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by Lisa A. Grimaldi | October 01, 2011

The National Coun­cil of La Raza, one of the country's largest Hispanic advocacy groups, has called off its 16-month boycott of Arizona, initiated to protest the state's controversial SB1070 immigration law.

La Raza announced the decision last month in a letter to the Real Arizona Coalition, a collection of businesses, interfaith groups and community leadership organizations; the coalition had asked for the boycott to be lifted.

In the letter, La Raza stated: "We are aware of the hardship [the boycott] has imposed on many of the workers, businesses and organizations whose interests we seek to advance. We hope that the more respectful and civil tone that many have worked so hard to establish in recent months will continue."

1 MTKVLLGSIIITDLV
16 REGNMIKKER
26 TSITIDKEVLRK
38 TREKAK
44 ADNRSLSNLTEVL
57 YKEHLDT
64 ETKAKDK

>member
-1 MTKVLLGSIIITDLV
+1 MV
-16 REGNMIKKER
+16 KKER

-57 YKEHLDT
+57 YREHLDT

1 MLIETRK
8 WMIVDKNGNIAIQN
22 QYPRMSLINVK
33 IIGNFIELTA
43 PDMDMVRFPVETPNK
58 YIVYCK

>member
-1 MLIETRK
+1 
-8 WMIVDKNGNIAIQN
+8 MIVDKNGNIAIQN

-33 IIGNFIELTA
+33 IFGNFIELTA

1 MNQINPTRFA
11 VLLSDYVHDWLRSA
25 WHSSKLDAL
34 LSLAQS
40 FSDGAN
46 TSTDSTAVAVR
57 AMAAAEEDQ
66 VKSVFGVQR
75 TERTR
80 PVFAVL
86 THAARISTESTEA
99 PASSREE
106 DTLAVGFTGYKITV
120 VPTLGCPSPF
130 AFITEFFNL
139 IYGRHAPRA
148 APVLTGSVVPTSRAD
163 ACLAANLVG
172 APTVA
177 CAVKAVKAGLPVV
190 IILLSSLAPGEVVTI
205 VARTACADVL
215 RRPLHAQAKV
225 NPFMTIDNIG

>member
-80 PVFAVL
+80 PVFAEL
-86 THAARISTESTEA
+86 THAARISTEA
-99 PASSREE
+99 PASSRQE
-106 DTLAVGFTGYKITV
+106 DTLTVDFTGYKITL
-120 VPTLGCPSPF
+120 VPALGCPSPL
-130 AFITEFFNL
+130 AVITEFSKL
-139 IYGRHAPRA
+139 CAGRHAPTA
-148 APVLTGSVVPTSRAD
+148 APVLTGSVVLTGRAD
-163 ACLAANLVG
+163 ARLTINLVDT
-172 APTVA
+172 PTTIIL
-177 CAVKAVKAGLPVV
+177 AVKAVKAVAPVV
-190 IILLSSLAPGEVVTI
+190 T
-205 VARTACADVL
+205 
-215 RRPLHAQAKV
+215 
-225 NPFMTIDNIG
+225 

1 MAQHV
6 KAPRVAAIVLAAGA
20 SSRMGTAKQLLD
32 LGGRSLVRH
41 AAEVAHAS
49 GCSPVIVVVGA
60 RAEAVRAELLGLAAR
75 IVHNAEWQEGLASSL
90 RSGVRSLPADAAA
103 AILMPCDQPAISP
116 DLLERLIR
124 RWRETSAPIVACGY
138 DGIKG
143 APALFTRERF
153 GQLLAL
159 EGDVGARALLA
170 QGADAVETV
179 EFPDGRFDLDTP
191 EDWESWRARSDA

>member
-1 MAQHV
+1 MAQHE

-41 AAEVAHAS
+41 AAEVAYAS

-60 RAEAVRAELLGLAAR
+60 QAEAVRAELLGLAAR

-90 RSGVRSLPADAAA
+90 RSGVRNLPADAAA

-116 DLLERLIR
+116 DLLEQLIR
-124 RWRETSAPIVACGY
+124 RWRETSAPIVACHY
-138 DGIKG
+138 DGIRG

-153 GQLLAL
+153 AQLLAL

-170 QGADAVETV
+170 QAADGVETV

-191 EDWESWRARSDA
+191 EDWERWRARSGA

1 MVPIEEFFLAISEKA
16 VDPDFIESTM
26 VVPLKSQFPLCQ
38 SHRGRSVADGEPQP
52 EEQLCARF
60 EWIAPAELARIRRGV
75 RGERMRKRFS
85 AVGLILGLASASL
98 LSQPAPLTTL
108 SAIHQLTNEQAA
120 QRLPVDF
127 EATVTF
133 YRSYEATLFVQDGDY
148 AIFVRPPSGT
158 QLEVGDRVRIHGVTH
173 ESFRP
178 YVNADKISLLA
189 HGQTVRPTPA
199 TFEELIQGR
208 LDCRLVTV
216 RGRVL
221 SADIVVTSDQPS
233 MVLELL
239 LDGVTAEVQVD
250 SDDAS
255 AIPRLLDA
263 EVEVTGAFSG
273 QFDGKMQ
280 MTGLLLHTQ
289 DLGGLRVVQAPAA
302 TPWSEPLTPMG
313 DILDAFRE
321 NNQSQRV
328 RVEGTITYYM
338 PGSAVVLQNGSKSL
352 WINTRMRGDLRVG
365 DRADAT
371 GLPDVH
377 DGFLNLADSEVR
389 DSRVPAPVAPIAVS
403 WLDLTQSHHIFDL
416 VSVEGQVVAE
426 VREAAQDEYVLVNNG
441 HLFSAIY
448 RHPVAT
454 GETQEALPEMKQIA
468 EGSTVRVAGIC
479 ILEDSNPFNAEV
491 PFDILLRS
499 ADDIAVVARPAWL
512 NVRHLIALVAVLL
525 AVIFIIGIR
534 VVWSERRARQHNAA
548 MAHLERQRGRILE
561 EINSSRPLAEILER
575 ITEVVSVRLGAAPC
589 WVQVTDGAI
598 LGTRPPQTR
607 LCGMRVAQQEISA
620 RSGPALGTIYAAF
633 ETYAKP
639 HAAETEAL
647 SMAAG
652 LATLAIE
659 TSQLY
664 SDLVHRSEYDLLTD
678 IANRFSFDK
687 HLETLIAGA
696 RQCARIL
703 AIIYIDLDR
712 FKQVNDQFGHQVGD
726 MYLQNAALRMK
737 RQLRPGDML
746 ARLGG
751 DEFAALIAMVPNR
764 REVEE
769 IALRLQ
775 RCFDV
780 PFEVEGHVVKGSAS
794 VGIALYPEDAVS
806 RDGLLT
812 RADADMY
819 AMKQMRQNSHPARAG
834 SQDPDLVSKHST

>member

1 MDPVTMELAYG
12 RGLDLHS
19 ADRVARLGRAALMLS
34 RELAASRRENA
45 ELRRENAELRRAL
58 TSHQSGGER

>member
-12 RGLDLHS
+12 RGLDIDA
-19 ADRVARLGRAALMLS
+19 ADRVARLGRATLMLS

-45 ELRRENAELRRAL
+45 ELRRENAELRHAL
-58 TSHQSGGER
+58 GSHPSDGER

"The fact that the nation's largest Hispanic civil rights and advocacy group is no longer discouraging conventions or meetings from coming to Arizona is welcome news," said Kevin Ka­menzind, CMP, chief marketing officer for the Greater Phoenix Convention & Visitors Bureau.

Key parts of the law still are not in effect, having been blocked by an appeals court in April. Arizona Gov. Jan Brewer has filed an appeal with the U.S. Supreme Court to overturn that ruling.